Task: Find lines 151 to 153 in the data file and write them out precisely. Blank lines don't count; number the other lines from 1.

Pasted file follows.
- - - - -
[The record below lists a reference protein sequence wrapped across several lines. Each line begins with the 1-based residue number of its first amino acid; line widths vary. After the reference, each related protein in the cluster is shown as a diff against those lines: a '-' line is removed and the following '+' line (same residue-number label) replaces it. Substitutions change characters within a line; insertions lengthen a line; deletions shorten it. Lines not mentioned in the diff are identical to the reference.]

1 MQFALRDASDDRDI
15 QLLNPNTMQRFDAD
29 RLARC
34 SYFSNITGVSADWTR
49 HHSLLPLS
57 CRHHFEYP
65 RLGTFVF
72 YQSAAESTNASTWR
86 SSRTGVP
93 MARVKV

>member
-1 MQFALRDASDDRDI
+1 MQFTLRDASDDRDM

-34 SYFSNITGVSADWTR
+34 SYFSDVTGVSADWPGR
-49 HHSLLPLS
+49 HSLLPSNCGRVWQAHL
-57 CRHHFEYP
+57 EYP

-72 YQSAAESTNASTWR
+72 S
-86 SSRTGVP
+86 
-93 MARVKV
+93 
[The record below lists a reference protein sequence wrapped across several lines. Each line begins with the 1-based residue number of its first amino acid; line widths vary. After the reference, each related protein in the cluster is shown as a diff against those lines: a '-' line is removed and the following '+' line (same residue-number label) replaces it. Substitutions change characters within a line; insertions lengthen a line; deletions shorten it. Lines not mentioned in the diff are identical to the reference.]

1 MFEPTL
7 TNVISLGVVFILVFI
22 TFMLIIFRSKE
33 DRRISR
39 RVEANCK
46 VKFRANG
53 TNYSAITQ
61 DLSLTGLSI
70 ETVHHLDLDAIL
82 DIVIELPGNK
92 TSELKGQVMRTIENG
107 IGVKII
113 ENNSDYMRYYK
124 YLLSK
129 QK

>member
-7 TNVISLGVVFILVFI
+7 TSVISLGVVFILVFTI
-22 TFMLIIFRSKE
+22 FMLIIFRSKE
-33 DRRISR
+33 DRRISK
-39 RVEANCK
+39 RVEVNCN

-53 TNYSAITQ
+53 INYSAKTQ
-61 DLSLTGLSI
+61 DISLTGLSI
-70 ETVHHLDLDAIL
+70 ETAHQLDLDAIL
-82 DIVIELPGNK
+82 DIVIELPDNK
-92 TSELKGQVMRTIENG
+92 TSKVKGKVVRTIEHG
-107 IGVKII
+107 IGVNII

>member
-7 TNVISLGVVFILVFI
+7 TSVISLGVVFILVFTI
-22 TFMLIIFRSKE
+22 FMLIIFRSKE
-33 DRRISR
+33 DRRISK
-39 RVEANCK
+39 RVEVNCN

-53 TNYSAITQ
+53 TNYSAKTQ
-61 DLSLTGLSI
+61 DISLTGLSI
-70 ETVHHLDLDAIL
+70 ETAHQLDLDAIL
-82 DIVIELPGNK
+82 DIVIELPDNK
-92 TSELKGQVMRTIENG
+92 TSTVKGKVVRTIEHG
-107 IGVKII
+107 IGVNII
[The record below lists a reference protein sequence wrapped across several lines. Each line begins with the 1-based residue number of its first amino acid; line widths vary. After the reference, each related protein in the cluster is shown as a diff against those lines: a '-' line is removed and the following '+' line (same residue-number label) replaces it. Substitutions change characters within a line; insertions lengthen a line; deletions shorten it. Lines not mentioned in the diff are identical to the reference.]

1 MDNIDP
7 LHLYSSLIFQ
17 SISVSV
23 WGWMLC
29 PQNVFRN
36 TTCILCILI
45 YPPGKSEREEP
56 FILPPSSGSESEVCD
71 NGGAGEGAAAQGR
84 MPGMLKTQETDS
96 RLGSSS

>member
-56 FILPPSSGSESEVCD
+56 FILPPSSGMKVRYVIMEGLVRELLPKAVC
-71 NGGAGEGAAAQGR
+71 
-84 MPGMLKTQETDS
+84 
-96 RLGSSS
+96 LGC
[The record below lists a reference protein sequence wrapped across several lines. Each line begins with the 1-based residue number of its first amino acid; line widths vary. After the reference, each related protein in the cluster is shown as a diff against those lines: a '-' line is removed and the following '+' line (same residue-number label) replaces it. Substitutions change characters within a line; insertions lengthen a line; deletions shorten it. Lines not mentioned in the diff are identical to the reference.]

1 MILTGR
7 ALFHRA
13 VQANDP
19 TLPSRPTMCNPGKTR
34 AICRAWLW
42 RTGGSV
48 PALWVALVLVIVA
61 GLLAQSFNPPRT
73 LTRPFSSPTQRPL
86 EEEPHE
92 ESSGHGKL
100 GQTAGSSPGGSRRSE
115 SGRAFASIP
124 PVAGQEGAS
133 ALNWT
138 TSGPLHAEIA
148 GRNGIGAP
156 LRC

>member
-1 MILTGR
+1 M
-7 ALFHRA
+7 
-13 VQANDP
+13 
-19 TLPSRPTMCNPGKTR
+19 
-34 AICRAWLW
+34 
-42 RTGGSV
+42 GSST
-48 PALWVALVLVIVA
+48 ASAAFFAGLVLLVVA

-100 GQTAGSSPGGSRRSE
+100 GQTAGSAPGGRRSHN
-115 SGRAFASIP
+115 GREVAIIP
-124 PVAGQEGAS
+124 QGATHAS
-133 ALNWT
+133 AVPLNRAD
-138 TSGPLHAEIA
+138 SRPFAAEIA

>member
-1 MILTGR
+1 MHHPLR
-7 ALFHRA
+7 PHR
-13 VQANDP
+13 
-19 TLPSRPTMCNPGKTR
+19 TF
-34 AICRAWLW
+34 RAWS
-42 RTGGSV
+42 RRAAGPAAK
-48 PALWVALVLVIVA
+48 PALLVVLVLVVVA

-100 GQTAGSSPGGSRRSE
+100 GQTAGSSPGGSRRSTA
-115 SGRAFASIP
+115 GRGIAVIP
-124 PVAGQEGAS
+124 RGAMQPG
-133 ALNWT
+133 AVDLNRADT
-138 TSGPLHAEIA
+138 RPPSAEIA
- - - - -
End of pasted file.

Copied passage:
-1 MILTGR
+1 MHHPLR
-7 ALFHRA